The Lawsuit Against the Helen Frankenthaler Foundation Deepens With ‘Pay-to-Play’ Allegations

In an amended complaint, Frankenthaler's nephew is accusing the foundation's directors of "extensive self-dealing."

American abstract expressionist painter Helen Frankenthaler in her studio, New York, New York, 1978. Photo by Brownie Harris/Corbis via Getty Images

Frederick Iseman, the nephew of the late Helen Frankenthaler, has filed an amended complaint to his lawsuit against the artist’s foundation and its directors, who include members of his own family, extending his accusations of a purported pay-to-play scheme.

The original complaint accused the nonprofit of mismanaging her legacy, as reported by Artnet News’s Sarah Cascone. In the amended complaint, filed on January 31, Iseman expounded on allegations that his cousin Clifford Ross, another nephew of the artist, used the foundation as a scheme to promote his own art.

“Mr. Iseman’s latest complaint is as baseless as his first filing. This is the case of a former director who was not reelected to the board due to his unprofessional and disruptive conduct. Moreover, Mr. Iseman was actively involved in all major decisions made by the board during his tenure and approved the transactions he now criticizes,” the foundation’s board of directors said in an emailed statement, calling the lawsuit “meritless and spiteful.”

Iseman was terminated from the foundation’s board last spring, ahead of filing the lawsuit in November. The board did not further describe any alleged unprofessional and disruptive conduct by Iseman. The foundation has not yet responded to the lawsuit in court to rebut any of the accusations against it.

Frankenthaler established the foundation in 1984 for the general purpose of promoting and encouraging knowledge and appreciation of art. The foundation received the assets from her estate after her death in 2011. Iseman estimated that the Helen Frankenthaler Foundation is worth as much as $1 billion with its collection of her work and other investments.

“Ross, Motherwell, and Hecht have not responsibly stewarded the foundation but selfishly looted it,” Iseman alleged in the 74-page document. “At every turn they have used—indeed, wasted—the foundation’s funds and priceless assets in ways that advanced not the foundation’s mission, but their own self-interest.”

Iseman alleged that Ross has “routinely tied Frankenthaler’s work to his own” and steered grants and donations of their aunt’s groundbreaking Abstract Expressionist artwork to museums that would accept his own work while concealing his role on the board of the foundation. Iseman characterized his cousin’s work as “mediocre and unimportant.”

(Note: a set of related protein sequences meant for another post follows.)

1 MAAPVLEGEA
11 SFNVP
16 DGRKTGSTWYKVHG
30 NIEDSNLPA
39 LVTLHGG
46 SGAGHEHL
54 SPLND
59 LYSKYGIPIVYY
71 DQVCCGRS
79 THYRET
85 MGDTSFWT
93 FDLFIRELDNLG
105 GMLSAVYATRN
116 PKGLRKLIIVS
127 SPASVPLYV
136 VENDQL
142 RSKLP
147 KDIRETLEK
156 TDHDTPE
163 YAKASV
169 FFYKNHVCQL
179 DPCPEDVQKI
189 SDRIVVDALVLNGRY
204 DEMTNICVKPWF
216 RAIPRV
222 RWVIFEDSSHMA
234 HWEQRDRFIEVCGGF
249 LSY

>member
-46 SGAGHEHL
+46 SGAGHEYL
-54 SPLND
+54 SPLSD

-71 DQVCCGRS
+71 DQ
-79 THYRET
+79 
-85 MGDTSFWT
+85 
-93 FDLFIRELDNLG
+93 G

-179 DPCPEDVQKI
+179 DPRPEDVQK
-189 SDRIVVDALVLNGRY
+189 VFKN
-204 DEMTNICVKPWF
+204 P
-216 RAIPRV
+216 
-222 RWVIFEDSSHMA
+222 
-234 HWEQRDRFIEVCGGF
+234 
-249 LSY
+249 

“These were no minor incidental personal benefits,” Iseman said. “This was systematic ‘pay-to-play.’”

A graphic of an alleged pay-to-play scheme included in the lawsuit filed by Frederick Iseman. Photo courtesy of New York Supreme Court

The suit also names Frankenthaler’s stepdaughter, Lise Motherwell, and the foundation’s treasurer Michael Hecht, accusing them too of “extensive self-dealing.” Iseman cited how Motherwell curated exhibitions of Frankenthaler’s work “despite her complete lack of credentials,” and alleged Hecht funneled donations from the foundation to unrelated institutions where he sits on the board. He has further accused his family of protecting the foundation’s “incompetent” executive director, Elizabeth Smith, at its own expense, though Smith is not named as a defendant.

“The scale of this newly uncovered self-dealing is vast,” Iseman alleged, adding that his family and Smith approved more than 170 donations from 2013 to 2022 to organizations they had a personal interest or other conflict in, resulting in “approximately $20 million of corporate waste.”

About $10 million of that purported waste came in the form of six-figure donations to venues that showed Ross’s work or otherwise promoted him. “He browbeats museums into showing his work as a condition of putting on a Frankenthaler show,” Iseman alleged.

The complaint highlighted a $250,000 donation Ross facilitated to the magazine Brooklyn Rail, which then published an interview with him, an article about him, and one of his poems. Institutions that allegedly benefited from such donations include New York Public Library, NYU Abu Dhabi Gallery in the United Arab Emirates, the Massachusetts Institute of Technology, the American Academic in Rome, Guild Hall in New York, and the Parrish Art Museum.

“Mr. Iseman is also essentially accusing some of the most respected arts organizations in the country of collusion and underhanded activities,” the foundation’s board said in its emailed statement. “Mr. Iseman’s scattershot approach and reckless allegations about the foundation’s leadership and the nation’s premier arts institutions, which are the foundation’s partners, demonstrates his true character and why he was unsuitable to continue serving as a director of the foundation.”

But now that his family members have taken their needs from the foundation, they intend to dissolve it, Iseman alleged. As far back as 2019, just eight years after the artist’s death, they had allegedly proposed disposing of Frankenthaler’s paintings—flooding the market—and then closing the foundation.

“[They] were bizarrely unconcerned that a sudden spate of disposals would crater the market and devalue Frankenthaler’s life work,” Iseman said in his lawsuit. “Their blasé reaction to this obvious concern was puzzling in 2019, but it makes sense now.”


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